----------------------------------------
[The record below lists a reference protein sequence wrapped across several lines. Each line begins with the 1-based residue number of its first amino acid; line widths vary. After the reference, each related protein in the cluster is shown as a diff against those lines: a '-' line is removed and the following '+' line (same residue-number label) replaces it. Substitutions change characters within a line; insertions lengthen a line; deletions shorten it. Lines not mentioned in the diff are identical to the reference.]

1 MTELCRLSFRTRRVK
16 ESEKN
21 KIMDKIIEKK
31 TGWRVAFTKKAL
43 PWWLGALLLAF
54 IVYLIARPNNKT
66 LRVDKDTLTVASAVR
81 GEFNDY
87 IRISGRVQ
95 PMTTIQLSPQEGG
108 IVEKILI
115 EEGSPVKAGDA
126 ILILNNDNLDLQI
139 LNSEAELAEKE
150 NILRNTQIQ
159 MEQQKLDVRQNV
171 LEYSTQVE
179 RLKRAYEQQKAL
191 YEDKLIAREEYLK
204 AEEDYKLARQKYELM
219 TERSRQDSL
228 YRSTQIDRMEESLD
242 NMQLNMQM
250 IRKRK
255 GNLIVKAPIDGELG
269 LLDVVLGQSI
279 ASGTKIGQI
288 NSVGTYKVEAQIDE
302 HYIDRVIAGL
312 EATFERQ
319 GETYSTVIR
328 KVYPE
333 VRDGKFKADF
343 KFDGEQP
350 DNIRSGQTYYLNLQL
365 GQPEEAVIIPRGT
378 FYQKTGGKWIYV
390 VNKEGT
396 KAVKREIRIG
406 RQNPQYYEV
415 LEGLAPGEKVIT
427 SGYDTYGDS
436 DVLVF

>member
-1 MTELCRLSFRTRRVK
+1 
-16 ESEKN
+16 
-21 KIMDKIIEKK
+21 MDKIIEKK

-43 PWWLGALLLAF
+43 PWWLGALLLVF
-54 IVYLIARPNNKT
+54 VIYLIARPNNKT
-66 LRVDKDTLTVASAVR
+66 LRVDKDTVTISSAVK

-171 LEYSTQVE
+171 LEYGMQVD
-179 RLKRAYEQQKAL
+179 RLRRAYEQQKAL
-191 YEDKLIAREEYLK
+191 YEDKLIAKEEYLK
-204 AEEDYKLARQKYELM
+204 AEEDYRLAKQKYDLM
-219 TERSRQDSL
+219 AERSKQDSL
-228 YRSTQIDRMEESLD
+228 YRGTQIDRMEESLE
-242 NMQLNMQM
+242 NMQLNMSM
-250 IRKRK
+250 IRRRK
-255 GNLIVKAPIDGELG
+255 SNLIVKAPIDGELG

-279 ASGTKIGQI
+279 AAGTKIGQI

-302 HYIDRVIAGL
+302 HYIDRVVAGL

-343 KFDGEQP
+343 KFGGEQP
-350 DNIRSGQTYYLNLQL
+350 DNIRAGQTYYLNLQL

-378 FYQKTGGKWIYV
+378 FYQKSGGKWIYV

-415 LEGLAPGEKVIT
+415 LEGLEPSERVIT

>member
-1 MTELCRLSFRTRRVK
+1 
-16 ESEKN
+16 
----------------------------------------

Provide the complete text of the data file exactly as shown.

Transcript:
[The record below lists a reference protein sequence wrapped across several lines. Each line begins with the 1-based residue number of its first amino acid; line widths vary. After the reference, each related protein in the cluster is shown as a diff against those lines: a '-' line is removed and the following '+' line (same residue-number label) replaces it. Substitutions change characters within a line; insertions lengthen a line; deletions shorten it. Lines not mentioned in the diff are identical to the reference.]

1 MTELCRLSFRTRRVK
16 ESEKN
21 KIMDKIIEKK
31 TGWRVAFTKKAL
43 PWWLGALLLAF
54 IVYLIARPNNKT
66 LRVDKDTLTVASAVR
81 GEFNDY
87 IRISGRVQ
95 PMTTIQLSPQEGG
108 IVEKILI
115 EEGSPVKAGDA
126 ILILNNDNLDLQI
139 LNSEAELAEKE
150 NILRNTQIQ
159 MEQQKLDVRQNV
171 LEYSTQVE
179 RLKRAYEQQKAL
191 YEDKLIAREEYLK
204 AEEDYKLARQKYELM
219 TERSRQDSL
228 YRSTQIDRMEESLD
242 NMQLNMQM
250 IRKRK
255 GNLIVKAPIDGELG
269 LLDVVLGQSI
279 ASGTKIGQI
288 NSVGTYKVEAQIDE
302 HYIDRVIAGL
312 EATFERQ
319 GETYSTVIR
328 KVYPE
333 VRDGKFKADF
343 KFDGEQP
350 DNIRSGQTYYLNLQL
365 GQPEEAVIIPRGT
378 FYQKTGGKWIYV
390 VNKEGT
396 KAVKREIRIG
406 RQNPQYYEV
415 LEGLAPGEKVIT
427 SGYDTYGDS
436 DVLVF

>member
-1 MTELCRLSFRTRRVK
+1 
-16 ESEKN
+16 
-21 KIMDKIIEKK
+21 MDKIIEKK

-43 PWWLGALLLAF
+43 PWWLGALLLVF
-54 IVYLIARPNNKT
+54 VIYLIARPNNKT
-66 LRVDKDTLTVASAVR
+66 LRVDKDTVTISSAVK

-171 LEYSTQVE
+171 LEYGMQVD
-179 RLKRAYEQQKAL
+179 RLRRAYEQQKAL
-191 YEDKLIAREEYLK
+191 YEDKLIAKEEYLK
-204 AEEDYKLARQKYELM
+204 AEEDYRLAKQKYDLM
-219 TERSRQDSL
+219 AERSKQDSL
-228 YRSTQIDRMEESLD
+228 YRGTQIDRMEESLE
-242 NMQLNMQM
+242 NMQLNMSM
-250 IRKRK
+250 IRRRK
-255 GNLIVKAPIDGELG
+255 SNLIVKAPIDGELG

-279 ASGTKIGQI
+279 AAGTKIGQI

-302 HYIDRVIAGL
+302 HYIDRVVAGL

-343 KFDGEQP
+343 KFGGEQP
-350 DNIRSGQTYYLNLQL
+350 DNIRAGQTYYLNLQL

-378 FYQKTGGKWIYV
+378 FYQKSGGKWIYV

-415 LEGLAPGEKVIT
+415 LEGLEPSERVIT

>member
-1 MTELCRLSFRTRRVK
+1 
-16 ESEKN
+16 